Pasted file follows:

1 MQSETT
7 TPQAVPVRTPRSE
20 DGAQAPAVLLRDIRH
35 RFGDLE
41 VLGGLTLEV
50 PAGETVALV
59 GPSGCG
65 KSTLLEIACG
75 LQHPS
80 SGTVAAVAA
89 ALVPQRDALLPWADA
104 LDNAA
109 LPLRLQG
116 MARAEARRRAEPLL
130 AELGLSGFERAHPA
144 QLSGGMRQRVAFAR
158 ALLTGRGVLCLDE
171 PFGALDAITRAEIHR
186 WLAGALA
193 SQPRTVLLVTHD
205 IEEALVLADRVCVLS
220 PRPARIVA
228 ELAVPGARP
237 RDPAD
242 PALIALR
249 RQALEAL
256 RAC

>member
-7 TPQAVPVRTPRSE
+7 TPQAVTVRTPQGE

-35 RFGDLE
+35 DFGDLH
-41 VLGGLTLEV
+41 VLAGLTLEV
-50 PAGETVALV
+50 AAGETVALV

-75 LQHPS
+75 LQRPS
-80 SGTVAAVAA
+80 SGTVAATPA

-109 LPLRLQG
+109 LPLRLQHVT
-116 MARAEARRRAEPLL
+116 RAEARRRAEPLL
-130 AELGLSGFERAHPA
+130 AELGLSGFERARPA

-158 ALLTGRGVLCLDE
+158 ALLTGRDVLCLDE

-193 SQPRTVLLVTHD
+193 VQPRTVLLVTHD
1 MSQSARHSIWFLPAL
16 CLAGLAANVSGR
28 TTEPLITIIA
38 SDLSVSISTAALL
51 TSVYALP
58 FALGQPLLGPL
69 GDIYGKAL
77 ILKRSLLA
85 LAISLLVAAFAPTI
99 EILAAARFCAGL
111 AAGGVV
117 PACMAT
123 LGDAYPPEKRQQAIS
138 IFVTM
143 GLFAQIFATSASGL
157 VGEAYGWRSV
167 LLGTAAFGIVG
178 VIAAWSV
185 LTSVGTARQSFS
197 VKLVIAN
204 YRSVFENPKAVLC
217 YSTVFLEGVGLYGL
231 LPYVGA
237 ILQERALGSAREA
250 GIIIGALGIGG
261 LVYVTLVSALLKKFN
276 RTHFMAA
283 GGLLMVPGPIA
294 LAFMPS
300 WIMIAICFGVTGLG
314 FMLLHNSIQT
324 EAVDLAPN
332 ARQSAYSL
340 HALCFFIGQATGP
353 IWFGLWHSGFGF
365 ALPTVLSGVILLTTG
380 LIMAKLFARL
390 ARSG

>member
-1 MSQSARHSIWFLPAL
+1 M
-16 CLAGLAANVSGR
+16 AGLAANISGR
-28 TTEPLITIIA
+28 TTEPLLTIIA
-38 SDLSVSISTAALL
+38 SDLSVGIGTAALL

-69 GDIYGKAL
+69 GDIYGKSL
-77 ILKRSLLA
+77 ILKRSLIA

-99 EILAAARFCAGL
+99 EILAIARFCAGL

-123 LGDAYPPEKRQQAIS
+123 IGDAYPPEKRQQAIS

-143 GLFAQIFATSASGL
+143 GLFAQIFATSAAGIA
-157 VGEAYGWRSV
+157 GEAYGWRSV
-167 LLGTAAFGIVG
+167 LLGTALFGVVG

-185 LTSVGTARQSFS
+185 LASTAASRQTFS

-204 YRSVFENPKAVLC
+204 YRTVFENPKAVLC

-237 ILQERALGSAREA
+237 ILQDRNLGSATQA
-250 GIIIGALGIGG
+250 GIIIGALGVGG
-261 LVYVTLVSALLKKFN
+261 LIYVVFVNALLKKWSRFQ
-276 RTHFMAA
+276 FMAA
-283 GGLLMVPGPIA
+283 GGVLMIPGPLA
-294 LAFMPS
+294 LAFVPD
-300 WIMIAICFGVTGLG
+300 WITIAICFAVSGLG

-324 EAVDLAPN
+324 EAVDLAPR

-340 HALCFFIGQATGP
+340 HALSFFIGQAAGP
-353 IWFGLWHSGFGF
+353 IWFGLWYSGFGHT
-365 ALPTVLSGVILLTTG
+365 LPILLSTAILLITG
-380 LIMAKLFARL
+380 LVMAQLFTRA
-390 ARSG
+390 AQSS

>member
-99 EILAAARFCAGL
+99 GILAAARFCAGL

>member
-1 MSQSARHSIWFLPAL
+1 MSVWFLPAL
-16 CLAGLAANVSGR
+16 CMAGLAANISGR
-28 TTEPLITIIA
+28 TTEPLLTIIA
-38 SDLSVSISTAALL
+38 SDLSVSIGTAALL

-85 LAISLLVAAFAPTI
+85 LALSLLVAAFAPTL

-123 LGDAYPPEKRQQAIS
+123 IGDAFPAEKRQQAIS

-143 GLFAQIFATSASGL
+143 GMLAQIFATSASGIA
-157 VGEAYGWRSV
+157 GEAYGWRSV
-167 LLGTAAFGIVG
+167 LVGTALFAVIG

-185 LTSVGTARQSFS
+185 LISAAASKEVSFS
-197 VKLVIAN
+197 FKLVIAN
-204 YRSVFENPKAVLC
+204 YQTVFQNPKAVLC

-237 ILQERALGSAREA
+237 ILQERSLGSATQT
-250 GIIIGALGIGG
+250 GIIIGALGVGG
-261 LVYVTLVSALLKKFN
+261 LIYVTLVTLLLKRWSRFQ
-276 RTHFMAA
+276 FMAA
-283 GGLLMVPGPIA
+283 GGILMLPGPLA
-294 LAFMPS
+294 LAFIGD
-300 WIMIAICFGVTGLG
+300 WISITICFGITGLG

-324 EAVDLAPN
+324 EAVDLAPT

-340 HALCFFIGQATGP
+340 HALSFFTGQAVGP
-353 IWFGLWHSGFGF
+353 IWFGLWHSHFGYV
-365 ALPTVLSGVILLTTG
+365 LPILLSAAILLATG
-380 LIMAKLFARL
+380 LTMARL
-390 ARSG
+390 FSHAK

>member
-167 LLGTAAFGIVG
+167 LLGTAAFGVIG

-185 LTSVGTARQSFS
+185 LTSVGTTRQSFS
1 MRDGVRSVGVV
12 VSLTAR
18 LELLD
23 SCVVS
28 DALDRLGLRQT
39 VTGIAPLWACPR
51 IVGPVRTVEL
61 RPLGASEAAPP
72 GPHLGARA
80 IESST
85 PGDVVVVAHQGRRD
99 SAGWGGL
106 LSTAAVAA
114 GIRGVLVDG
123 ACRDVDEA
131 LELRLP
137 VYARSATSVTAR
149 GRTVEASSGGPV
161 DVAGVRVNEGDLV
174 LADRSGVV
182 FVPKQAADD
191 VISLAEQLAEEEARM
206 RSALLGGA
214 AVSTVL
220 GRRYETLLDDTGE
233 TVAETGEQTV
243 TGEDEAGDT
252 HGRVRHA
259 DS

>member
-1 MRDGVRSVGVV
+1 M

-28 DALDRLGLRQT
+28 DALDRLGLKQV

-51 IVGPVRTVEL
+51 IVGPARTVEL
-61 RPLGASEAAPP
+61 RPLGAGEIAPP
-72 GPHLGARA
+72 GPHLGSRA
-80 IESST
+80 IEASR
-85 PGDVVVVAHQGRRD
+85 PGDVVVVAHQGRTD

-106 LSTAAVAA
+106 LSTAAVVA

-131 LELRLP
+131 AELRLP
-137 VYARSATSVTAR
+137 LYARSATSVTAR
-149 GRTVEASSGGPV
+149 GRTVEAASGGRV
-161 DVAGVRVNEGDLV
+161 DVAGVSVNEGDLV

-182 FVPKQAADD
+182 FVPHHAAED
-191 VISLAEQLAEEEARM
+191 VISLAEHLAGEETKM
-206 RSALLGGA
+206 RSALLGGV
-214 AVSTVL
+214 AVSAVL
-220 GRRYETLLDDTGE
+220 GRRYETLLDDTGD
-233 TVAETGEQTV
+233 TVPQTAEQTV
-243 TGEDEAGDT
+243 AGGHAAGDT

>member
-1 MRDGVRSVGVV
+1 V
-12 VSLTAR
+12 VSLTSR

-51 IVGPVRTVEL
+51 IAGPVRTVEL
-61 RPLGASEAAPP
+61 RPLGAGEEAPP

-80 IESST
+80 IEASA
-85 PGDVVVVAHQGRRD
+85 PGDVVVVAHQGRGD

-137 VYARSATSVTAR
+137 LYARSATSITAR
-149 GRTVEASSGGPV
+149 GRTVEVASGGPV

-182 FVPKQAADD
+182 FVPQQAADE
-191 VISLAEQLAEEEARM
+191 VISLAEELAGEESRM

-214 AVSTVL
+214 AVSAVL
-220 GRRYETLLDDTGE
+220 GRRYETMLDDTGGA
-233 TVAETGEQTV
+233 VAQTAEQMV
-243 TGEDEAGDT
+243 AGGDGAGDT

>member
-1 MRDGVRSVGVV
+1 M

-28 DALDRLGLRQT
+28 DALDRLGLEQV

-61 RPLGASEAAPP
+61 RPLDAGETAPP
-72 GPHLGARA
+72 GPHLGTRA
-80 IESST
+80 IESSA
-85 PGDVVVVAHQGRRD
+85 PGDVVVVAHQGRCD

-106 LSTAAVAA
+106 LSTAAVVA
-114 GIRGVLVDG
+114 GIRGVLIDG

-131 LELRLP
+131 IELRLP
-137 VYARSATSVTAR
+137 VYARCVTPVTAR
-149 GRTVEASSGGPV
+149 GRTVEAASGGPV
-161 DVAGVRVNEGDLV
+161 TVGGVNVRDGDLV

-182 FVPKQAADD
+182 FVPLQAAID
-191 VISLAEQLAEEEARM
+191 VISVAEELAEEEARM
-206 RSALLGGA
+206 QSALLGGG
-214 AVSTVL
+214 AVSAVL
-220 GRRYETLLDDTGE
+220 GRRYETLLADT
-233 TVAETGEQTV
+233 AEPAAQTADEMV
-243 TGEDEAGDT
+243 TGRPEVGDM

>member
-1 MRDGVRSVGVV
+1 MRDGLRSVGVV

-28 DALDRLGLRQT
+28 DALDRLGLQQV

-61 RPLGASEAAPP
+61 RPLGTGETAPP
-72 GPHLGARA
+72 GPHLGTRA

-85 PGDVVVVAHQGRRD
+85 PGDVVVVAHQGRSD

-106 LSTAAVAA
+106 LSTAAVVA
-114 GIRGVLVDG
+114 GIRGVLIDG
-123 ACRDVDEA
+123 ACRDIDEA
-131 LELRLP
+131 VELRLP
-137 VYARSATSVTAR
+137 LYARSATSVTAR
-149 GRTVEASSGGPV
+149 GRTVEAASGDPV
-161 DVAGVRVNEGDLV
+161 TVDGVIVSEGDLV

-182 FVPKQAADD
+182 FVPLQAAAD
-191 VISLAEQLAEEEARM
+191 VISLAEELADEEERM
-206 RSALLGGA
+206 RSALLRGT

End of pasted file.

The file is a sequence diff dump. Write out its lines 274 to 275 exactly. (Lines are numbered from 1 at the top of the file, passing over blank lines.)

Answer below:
-51 IVGPVRTVEL
+51 IAGPVRTVEL